The science and application of HCI continues to evolve with more practitioners, scientists, researchers and developers seek to further what it means to human society and how it can be leveraged to address social and economic issues as well as to determine how people can think and work smarter. It's become such a relevant area of study that university programs and degrees are now available for HCI as a way of furthering the understanding and application for this segment of computer science. At the same time, new jobs are emerging to use these degrees related to furthering areas like those being studied by IBM or as new companies develop applications for artificial intelligence and connected devices that bring us further into the world of computers.
We describe an implemented multimodal travel guide application being employed in a set of Wizard of Oz experiments from which data about user interactions is gathered. We offer a preliminary analysis of the data which suggests that, as is evident in Huls et al.'s (1995) more extensive study, the interpretation of referring expressions can be accounted for by a rather simple set of rules which do not make reference to the type of referring expression used. As this result is perhaps unexpected in light of past linguistic research on reference, we suspect that this is not a general result, but instead a product of the simplicity of the tasks around which these multimodal systems have been developed. Thus, more complex systems capable of evoking richer sets of human language and gestural communication need to be developed before conclusions can be drawn about unified representations for salience and reference in multimodal settings.
DIARC, a distributed integrated affect, reflection, cognition architecture for robots, provides many features that are critical to successful natural human-robot interaction. As such, DIARC is an ideal platform for experimentation in HRI. In this paper we describe the architecture and and its implementation in ADE, paying particular attention to its interaction capabilities and features that allow robust operation. These features are evaluated in the context of the 2006 AAAI Robot Competition.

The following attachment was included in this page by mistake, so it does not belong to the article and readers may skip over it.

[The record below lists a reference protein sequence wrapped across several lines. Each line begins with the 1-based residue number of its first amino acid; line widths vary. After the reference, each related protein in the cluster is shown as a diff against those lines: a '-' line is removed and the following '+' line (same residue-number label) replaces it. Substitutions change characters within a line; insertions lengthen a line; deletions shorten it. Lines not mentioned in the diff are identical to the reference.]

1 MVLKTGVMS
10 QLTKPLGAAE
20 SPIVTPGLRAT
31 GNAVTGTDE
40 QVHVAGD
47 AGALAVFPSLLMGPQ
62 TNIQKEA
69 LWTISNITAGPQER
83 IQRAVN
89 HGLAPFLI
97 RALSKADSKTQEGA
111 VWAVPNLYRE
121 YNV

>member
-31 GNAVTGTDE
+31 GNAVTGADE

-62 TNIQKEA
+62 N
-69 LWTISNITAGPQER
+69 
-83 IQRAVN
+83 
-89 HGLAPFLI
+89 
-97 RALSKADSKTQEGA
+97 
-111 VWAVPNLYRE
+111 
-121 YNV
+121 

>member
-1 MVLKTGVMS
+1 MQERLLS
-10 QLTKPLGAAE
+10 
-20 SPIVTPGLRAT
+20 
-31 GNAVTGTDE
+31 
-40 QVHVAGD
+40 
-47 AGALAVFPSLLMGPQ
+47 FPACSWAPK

Principles for human-AI interaction have been discussed in the human-computer interaction community for over two decades, but more study and innovation are needed in light of advances in AI and the growing uses of AI technologies in human-facing applications. We propose 18 generally applicable design guidelines for human-AI interaction. These guidelines are validated through multiple rounds of evaluation including a user study with 49 design practitioners who tested the guidelines against 20 popular AI-infused products. The results verify the relevance of the guidelines over a spectrum of interaction scenarios and reveal gaps in our knowledge, highlighting opportunities for further research. Based on the evaluations, we believe the set of design guidelines can serve as a resource to practitioners working on the design of applications and features that harness AI technologies, and to researchers interested in the further development of guidelines for human-AI interaction design.